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Native Texan. Award-Winning Scientist. Changemaker.

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“I’m a third generation Texan and come from a long line of strong Texas women.”

I grew up in a working-class family in South Texas, but my fondest memories as a child were spent in the Hill Country. I was raised by a single mother, a strong and kind Texas woman who taught me to be persistent and hard-working. My dedicated father stayed close by, and he instilled in me a love of nature and an activist spirit. From an early age, I had an aptitude for learning, love for animals, and always had a desire to stand up for the underdog.  


“Education changed my life. But it became more than a way out for me, it became a way to give back.”
“I have the policy and leadership experience for this position, but most importantly I have the passion.”

Despite my blue-collar background, I was determined to get a college education and, in 2002, was accepted to the University of Texas at Austin. Thanks to scholarships, Pell grants, and loans, I was able to afford it. While in college, I discovered my passion for biology, even though I had never known a scientist growing up and all of my professors were men. In 2007, I graduated with a Bachelor of Arts in Plan II Honors (a liberal arts program) and a Bachelor of Science in Biology (Ecology, Evolution, and Behavior).


“I knew I wanted to be the first in my family to get a PhD, but I also felt compelled to fight for educational equity for under-served communities like my own.”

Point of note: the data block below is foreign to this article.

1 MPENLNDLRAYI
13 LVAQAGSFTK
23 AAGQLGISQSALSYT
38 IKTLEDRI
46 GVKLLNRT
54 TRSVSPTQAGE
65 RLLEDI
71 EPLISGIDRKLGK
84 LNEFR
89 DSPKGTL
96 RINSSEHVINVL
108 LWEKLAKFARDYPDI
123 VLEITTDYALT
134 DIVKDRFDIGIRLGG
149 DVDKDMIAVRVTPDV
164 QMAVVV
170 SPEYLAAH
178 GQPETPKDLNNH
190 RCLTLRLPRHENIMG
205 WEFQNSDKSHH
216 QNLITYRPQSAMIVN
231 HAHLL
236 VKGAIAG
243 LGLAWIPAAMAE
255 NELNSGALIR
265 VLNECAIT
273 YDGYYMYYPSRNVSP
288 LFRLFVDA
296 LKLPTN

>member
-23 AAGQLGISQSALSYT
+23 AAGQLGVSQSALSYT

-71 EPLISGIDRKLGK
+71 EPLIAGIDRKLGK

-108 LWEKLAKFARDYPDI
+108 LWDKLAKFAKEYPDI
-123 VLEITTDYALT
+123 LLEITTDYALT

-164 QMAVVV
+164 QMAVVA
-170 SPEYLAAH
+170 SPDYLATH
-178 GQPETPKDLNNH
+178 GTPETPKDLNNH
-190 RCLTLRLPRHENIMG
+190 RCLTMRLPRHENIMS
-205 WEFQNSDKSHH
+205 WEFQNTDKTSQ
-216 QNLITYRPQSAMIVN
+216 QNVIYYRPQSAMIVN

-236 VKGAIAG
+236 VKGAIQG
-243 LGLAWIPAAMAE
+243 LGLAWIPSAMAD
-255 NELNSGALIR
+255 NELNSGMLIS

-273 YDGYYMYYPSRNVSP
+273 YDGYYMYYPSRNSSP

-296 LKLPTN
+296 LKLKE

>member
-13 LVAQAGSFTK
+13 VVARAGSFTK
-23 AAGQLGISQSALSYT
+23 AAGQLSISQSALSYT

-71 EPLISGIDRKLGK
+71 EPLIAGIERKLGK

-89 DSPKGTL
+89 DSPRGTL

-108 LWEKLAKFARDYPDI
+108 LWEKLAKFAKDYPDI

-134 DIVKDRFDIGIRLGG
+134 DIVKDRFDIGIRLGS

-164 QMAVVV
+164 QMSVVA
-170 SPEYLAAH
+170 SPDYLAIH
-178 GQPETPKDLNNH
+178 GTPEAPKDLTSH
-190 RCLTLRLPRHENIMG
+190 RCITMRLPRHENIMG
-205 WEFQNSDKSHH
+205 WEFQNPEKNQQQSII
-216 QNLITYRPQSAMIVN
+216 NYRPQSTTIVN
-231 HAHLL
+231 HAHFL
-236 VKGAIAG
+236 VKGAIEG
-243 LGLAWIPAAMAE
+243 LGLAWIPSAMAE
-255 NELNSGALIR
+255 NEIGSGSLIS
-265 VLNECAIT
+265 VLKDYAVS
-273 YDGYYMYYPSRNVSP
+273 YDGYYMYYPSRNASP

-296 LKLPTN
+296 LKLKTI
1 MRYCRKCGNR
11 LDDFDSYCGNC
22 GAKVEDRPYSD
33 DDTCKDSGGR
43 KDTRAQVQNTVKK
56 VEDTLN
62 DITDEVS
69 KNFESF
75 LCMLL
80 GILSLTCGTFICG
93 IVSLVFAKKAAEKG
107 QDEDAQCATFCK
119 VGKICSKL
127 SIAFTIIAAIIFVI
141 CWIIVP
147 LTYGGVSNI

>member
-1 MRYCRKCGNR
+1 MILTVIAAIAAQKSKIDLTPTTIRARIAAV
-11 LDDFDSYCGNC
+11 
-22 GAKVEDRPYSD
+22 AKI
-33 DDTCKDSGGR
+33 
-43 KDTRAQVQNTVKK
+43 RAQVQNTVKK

After graduating from U.T., I spent three years serving as a middle school science teacher in Brooklyn, N.Y. through Teach for America before following my love of science and attending graduate school. In 2016, I earned my PhD in Animal Behavior from Cornell University, where I focused on reproductive biology.

I then started a postdoc at the University of Maryland to deepen my science training and expertise.


While in DC, I watched in horror as the Trump administration attacked science, women, marginalized groups, and our democracy. I became a grassroots organizer for women scientists in the DC area to promote science and evidence-based policy. When the pandemic hit, studying sperm cells under a microscope seemed less important than making sure science was being clearly understood by policymakers. Again feeling called to public service, I left the lab and started a career in federal policy.


“I strongly believe that our government can be a powerful force for good for all working families.”


I spent a year as a AAAS Science & Technology Policy Fellow working in the office of Senator Elizabeth Warren and then for the National Institutes of Health. The last two years, I served as a biologist at the U.S. Government Accountability Office, where I helped educate Congress on emerging science and tech issues, developed policy recommendations, and helped ensure that taxpayer dollars are spent wisely.


Remote work at the GAO allowed me to finally return home to Texas in early 2022, but I came home to a very different Texas. Like so many others, I do not feel that I am being represented by our policymakers, and I am worried for my friends, family, and neighbors. I want to live in a Texas where everyone has the same opportunity to reach their full potential. I am running for office to be a voice for women's rights and to fight for working-class Texas families like my own. I couldn't be more proud of the other optimists out there who see a better Texas on the horizon. I hope you'll join us.

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